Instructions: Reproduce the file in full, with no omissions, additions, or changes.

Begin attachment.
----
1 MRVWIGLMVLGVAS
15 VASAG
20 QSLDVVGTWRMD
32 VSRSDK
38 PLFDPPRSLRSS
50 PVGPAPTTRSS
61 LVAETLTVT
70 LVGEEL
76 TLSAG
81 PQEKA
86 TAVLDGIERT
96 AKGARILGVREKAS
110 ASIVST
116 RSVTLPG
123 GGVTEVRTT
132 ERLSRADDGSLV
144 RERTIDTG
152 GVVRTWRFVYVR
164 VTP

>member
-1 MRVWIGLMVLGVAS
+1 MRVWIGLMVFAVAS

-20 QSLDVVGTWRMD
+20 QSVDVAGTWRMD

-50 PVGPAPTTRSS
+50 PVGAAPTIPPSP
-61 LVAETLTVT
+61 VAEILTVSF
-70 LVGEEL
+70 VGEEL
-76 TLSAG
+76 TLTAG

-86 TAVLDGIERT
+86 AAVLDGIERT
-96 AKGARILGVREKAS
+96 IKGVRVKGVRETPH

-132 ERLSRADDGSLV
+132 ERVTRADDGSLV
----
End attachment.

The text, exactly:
1 MRVWIGLMVLGVAS
15 VASAG
20 QSLDVVGTWRMD
32 VSRSDK
38 PLFDPPRSLRSS
50 PVGPAPTTRSS
61 LVAETLTVT
70 LVGEEL
76 TLSAG
81 PQEKA
86 TAVLDGIERT
96 AKGARILGVREKAS
110 ASIVST
116 RSVTLPG
123 GGVTEVRTT
132 ERLSRADDGSLV
144 RERTIDTG
152 GVVRTWRFVYVR
164 VTP

>member
-1 MRVWIGLMVLGVAS
+1 MRVWIGLMVFAVAS

-20 QSLDVVGTWRMD
+20 QSVDVAGTWRMD

-50 PVGPAPTTRSS
+50 PVGAAPTIPPSP
-61 LVAETLTVT
+61 VAEILTVSF
-70 LVGEEL
+70 VGEEL
-76 TLSAG
+76 TLTAG

-86 TAVLDGIERT
+86 AAVLDGIERT
-96 AKGARILGVREKAS
+96 IKGVRVKGVRETPH

-132 ERLSRADDGSLV
+132 ERVTRADDGSLV